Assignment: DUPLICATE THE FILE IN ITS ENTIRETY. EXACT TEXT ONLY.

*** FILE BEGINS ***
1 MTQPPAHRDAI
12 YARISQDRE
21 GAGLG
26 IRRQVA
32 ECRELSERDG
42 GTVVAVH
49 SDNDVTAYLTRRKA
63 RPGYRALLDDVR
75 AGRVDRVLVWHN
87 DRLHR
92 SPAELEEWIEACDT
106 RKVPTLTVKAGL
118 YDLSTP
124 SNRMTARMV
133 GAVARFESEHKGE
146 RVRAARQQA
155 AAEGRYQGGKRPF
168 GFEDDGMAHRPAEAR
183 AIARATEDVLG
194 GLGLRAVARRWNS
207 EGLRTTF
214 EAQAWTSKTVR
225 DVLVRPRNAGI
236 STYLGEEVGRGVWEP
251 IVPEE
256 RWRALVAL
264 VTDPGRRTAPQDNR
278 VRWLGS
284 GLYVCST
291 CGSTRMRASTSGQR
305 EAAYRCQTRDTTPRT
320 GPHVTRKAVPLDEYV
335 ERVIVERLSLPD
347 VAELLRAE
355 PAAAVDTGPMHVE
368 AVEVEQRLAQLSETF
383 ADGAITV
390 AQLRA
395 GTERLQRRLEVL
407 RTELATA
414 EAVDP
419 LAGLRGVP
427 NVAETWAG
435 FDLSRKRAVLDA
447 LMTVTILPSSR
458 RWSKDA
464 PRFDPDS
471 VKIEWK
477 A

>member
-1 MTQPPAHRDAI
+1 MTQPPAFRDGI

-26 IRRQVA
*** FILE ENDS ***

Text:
1 MTQPPAHRDAI
12 YARISQDRE
21 GAGLG
26 IRRQVA
32 ECRELSERDG
42 GTVVAVH
49 SDNDVTAYLTRRKA
63 RPGYRALLDDVR
75 AGRVDRVLVWHN
87 DRLHR
92 SPAELEEWIEACDT
106 RKVPTLTVKAGL
118 YDLSTP
124 SNRMTARMV
133 GAVARFESEHKGE
146 RVRAARQQA
155 AAEGRYQGGKRPF
168 GFEDDGMAHRPAEAR
183 AIARATEDVLG
194 GLGLRAVARRWNS
207 EGLRTTF
214 EAQAWTSKTVR
225 DVLVRPRNAGI
236 STYLGEEVGRGVWEP
251 IVPEE
256 RWRALVAL
264 VTDPGRRTAPQDNR
278 VRWLGS
284 GLYVCST
291 CGSTRMRASTSGQR
305 EAAYRCQTRDTTPRT
320 GPHVTRKAVPLDEYV
335 ERVIVERLSLPD
347 VAELLRAE
355 PAAAVDTGPMHVE
368 AVEVEQRLAQLSETF
383 ADGAITV
390 AQLRA
395 GTERLQRRLEVL
407 RTELATA
414 EAVDP
419 LAGLRGVP
427 NVAETWAG
435 FDLSRKRAVLDA
447 LMTVTILPSSR
458 RWSKDA
464 PRFDPDS
471 VKIEWK
477 A

>member
-1 MTQPPAHRDAI
+1 MTQPPAFRDGI

-26 IRRQVA